Section 189 of the California General Corporation Law defines “subsidiary” as follows:
“(a) Except as provided in subdivision (b), “subsidiary” of a specified corporation means a corporation shares of which possessing more than 50 percent of the voting power are owned directly or indirectly through one or more subsidiaries by the specified corporation.
(b) For the purpose of Section 703, “subsidiary” of a specified corporation means a corporation shares of which possessing more than 25 percent of the voting power are owned directly or indirectly through one or more subsidiaries as defined in subdivision (a) by the specified corporation.”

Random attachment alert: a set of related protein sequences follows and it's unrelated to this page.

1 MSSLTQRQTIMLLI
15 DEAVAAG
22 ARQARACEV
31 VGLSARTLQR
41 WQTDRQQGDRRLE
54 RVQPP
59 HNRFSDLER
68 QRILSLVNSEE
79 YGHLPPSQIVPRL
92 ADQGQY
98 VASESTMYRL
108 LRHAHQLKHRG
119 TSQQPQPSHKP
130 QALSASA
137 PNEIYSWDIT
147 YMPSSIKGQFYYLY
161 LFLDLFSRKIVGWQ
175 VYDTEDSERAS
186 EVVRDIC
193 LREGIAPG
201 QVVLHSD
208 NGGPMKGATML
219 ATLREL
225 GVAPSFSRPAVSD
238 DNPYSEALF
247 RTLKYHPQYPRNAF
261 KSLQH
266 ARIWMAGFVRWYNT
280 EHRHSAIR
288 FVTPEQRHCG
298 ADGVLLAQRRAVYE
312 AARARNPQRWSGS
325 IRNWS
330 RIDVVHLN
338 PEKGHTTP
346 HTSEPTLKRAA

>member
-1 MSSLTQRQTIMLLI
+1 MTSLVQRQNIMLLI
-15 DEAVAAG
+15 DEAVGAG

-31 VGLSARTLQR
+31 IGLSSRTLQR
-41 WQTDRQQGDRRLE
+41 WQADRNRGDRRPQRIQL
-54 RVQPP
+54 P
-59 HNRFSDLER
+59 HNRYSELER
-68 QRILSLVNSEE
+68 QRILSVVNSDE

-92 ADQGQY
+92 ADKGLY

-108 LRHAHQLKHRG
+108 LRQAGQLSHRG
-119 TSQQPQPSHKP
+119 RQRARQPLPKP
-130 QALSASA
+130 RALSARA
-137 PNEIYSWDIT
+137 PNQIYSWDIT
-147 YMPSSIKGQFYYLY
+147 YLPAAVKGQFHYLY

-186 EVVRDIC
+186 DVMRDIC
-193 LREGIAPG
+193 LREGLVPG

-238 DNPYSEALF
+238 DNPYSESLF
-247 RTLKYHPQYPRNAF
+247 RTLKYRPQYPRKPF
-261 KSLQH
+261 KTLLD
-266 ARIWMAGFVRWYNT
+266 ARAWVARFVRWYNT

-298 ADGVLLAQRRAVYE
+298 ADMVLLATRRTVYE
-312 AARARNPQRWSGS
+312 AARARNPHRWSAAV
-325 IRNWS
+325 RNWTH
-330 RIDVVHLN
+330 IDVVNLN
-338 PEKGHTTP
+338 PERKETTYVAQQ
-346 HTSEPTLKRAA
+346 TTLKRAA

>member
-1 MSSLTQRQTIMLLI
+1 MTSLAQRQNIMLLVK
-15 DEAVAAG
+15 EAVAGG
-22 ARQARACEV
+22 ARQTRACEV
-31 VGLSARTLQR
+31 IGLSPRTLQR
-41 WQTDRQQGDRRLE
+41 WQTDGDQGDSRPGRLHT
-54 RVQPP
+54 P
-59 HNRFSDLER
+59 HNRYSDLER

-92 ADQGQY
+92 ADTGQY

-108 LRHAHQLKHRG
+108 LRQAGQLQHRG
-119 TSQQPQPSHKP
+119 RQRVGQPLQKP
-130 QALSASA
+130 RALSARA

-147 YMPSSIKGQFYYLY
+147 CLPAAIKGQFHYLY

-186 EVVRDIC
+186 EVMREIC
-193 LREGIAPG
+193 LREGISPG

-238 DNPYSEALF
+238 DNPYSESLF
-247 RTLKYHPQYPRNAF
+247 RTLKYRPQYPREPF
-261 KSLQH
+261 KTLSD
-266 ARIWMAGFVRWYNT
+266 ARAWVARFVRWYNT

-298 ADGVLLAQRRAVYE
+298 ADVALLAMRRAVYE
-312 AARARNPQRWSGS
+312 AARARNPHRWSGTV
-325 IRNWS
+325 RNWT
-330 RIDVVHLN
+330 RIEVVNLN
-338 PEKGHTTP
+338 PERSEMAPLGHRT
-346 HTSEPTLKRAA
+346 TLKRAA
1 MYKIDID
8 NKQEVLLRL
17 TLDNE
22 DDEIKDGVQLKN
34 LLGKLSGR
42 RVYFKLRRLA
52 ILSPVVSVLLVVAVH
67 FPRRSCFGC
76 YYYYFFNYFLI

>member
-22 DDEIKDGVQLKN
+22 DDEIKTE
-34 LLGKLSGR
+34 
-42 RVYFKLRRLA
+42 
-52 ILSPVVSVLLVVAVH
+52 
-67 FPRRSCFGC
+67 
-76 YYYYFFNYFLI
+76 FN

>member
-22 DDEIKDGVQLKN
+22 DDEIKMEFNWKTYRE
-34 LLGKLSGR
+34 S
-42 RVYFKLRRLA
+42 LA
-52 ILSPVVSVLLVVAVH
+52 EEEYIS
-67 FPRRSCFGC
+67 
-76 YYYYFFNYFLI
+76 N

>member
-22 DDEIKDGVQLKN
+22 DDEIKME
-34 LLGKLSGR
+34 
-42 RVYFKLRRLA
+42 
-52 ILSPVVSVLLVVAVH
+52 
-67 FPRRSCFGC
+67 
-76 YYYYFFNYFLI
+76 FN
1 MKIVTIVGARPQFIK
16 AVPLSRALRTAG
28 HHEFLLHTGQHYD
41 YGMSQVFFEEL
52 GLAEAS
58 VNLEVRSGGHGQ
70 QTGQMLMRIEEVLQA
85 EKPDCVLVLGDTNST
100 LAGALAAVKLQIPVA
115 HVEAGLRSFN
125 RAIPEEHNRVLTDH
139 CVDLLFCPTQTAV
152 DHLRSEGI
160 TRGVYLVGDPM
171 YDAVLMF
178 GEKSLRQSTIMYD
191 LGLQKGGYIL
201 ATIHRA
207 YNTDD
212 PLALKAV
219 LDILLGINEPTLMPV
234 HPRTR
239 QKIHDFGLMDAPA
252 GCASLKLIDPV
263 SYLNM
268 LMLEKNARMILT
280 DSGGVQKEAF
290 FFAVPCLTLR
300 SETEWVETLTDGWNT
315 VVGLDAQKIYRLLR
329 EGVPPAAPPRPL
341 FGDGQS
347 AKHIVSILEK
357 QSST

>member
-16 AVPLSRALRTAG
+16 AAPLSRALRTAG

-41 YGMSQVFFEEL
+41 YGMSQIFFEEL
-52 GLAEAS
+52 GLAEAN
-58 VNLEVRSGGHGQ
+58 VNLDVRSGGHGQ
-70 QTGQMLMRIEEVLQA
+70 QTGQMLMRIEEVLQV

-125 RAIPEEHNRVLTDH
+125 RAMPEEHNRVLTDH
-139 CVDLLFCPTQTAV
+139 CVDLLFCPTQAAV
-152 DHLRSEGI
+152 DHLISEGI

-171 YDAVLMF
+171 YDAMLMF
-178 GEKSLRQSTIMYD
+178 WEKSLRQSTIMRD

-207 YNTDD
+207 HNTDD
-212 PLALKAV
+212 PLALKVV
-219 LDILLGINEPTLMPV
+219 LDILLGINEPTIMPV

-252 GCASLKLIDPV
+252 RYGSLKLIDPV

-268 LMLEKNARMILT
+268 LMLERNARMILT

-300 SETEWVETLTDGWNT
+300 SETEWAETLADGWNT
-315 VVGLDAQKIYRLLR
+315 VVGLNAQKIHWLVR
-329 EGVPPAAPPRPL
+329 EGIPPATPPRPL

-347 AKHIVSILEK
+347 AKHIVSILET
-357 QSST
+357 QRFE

Because of this definition, a corporation qualifies as a subsidiary only if it is a California corporation. This means that a Delaware corporation is not a “subsidiary” even when all of its outstanding shares are owned by a California corporation. It also means that a limited liability company, whether formed under California or another state’s law, is not a “subsidiary”.
This cabined definition of “subsidiary” leads to some strange results. Section 703(b), for example, provides that shares of a corporation owned by its subsidiary are not entitled to vote on any manner. The purpose of this statute is to prevent circular ownership and control. That purpose is vitiated, however, when shares of a corporation are held by a wholly-owned foreign corporation or limited liability company because neither qualifies as a “subsidiary” as defined by Section 189.